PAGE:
I have a confession to make. I typically do not enjoy reading the Old Testament. Its not that I find it dreadfully boring or anything. That's not the case at all. Frankly, I find it rather depressing. Failure and judgment often seem to be overriding themes. My merciful, gracious God of the new testament, shows the justice and holiness of His person in the old testament, and that is one of the reasons I know I must keep reading. Understanding, or attempting to understand, my God's holiness causes me to stagger at the magnitude of His mercy.
There is one other reason that I struggle with the old testament. I have experienced the Christian life of duty rather than devotion, of law rather than love, and honestly some people live like they must make a choice between Jesus and joy. I always kind of pictured them as "old testament-ish" people. Then these last few days, I dove into the O.T. And Joel and Micah showed me the heart of O.T. saints. Joel tells the people to "rend" their hearts and not their garments and to "return to the Lord." Then today, Micah told me to "do justice, and to love kindness (or steadfast love) and to walk humbly with your God." That was what God required of them before their thousands of sacrifices.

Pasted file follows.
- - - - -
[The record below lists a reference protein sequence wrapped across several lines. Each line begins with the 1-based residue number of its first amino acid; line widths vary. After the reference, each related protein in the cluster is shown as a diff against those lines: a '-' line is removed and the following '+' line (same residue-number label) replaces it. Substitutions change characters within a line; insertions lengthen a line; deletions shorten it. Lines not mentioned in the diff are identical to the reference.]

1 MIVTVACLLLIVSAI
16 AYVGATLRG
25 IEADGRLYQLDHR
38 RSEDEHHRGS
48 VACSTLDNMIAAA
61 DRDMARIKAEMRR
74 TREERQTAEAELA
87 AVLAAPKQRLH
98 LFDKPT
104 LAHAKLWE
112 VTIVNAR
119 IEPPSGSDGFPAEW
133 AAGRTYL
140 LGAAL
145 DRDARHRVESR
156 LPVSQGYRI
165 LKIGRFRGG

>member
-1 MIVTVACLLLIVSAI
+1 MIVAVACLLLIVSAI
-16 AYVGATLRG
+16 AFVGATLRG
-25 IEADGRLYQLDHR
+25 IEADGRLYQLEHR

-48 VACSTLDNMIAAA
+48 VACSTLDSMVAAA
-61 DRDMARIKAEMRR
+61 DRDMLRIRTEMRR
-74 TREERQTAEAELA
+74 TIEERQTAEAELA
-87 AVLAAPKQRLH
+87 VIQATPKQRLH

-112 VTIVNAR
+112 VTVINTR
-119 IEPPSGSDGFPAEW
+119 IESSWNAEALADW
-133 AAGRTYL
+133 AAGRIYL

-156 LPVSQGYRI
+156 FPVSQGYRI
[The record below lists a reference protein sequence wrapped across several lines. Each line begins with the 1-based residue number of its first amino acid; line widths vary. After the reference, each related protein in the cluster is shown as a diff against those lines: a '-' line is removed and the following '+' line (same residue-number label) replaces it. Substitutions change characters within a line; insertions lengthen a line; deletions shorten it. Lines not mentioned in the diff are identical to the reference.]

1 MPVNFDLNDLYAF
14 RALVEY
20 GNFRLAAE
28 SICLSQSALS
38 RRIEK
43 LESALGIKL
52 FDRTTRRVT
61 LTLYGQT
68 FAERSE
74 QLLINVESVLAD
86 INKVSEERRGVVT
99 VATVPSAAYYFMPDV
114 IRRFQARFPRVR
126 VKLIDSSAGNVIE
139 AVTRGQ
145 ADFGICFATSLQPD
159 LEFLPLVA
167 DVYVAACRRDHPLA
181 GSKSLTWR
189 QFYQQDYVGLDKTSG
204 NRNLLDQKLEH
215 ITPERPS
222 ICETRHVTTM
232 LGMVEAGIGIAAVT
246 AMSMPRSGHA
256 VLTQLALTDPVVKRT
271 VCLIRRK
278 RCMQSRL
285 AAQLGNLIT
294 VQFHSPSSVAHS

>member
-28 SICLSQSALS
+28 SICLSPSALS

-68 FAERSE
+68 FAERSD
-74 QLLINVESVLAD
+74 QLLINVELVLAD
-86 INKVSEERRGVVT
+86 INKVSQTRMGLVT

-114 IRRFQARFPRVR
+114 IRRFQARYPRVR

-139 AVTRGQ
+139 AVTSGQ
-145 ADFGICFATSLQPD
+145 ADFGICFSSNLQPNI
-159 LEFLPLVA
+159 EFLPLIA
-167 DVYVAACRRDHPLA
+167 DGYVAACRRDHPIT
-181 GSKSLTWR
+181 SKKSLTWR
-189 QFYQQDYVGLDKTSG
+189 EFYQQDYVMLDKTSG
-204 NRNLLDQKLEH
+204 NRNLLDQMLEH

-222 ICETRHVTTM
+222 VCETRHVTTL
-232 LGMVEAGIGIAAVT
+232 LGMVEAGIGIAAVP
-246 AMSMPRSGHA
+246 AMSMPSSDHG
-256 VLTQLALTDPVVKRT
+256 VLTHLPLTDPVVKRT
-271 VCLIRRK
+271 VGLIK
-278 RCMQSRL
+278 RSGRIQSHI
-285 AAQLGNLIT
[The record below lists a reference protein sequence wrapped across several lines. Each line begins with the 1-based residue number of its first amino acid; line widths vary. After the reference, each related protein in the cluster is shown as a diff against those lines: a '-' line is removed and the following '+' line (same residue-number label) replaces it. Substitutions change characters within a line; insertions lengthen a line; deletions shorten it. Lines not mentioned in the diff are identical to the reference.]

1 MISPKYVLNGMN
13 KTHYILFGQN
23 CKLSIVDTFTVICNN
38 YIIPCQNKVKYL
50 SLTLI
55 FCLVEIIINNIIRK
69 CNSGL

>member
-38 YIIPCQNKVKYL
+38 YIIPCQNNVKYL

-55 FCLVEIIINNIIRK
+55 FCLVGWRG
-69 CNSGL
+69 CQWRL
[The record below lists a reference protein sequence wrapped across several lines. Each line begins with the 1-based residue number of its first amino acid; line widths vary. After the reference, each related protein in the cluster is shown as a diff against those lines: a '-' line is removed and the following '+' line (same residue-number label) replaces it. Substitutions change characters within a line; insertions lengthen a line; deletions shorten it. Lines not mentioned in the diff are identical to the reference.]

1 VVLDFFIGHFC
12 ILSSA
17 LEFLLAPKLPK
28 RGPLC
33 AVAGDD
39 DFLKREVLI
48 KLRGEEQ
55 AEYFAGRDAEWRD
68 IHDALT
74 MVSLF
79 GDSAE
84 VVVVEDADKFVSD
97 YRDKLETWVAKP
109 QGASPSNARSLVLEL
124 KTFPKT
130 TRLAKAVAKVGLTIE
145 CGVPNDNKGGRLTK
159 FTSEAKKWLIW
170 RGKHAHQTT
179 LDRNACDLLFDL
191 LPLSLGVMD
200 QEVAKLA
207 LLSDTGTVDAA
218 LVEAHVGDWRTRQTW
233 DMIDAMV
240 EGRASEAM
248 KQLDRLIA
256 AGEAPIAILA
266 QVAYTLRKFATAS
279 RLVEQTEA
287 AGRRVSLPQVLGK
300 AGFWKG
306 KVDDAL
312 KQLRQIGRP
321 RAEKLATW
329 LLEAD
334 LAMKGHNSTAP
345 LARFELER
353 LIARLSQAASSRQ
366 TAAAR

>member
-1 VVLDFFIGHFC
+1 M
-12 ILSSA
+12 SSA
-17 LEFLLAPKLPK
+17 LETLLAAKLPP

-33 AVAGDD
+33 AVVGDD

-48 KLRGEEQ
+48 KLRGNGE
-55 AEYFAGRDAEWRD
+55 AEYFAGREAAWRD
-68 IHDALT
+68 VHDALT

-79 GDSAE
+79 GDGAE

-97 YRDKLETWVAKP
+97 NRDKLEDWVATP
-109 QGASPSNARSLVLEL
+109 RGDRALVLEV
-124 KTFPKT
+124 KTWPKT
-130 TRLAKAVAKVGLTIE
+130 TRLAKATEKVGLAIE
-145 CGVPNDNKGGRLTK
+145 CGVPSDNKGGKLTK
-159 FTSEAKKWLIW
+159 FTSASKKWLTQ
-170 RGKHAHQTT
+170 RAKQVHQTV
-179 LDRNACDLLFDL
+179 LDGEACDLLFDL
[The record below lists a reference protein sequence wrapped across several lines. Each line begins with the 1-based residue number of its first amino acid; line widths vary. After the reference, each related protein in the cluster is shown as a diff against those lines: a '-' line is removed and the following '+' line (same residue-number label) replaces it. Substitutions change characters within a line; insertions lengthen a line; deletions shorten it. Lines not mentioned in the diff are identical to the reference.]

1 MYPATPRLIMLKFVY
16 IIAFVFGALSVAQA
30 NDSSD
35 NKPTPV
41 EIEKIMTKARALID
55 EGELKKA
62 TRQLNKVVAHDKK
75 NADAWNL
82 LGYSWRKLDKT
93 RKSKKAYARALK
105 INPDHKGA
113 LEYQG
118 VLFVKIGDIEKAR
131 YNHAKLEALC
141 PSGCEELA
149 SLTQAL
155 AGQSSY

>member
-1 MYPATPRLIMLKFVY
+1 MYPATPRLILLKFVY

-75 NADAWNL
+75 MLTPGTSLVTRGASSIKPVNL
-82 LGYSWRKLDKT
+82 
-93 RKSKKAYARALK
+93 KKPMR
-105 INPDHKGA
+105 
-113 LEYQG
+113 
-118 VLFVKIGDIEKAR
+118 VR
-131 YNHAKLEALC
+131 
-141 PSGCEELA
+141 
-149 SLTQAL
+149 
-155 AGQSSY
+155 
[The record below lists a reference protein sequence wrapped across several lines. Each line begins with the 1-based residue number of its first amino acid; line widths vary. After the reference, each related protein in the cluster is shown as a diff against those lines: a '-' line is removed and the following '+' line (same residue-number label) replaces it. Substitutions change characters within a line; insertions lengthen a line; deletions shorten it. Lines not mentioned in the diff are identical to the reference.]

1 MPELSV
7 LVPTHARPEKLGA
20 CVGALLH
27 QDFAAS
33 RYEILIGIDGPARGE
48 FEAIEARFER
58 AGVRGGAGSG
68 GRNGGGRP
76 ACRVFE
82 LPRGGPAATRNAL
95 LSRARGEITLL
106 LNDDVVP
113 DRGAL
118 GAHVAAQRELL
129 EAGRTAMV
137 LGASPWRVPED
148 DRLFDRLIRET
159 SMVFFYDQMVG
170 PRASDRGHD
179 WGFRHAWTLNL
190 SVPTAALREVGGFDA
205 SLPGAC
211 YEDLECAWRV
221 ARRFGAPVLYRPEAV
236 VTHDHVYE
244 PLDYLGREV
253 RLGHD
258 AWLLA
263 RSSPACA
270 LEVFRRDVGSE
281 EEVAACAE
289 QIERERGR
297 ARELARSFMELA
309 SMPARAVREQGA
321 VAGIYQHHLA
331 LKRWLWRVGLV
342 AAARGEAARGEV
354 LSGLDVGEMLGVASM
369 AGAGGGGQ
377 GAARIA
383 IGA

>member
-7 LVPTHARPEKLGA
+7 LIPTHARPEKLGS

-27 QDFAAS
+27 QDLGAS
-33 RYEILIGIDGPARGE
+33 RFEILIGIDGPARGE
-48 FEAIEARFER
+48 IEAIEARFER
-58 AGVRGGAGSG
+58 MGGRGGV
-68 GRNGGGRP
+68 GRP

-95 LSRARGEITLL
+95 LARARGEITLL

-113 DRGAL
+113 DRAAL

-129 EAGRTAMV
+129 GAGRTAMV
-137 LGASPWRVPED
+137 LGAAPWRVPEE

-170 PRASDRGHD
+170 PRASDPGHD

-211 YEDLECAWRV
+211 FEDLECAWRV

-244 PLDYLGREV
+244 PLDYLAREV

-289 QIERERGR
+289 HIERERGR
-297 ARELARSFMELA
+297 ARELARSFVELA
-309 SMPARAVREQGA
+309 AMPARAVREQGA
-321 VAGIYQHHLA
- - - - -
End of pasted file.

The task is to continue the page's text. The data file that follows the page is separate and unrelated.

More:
It made me start to think that just like today, God's people then had their Pharisees, but there were also just genuine people who loved their God. So what was the difference? They had a better grasp on the cost of sin. I have a friend who has been reading the O.T., and it .hit her that every time someone sinned, they had to sacrifice a piece of their wealth to atone for it. She asked what we would live like if every time we sinned, we had to pay $100. Wow! I have to admit, I'd think a whole lot more before I sinned. What a shame that the blood of Christ is worth less to us than a little cash.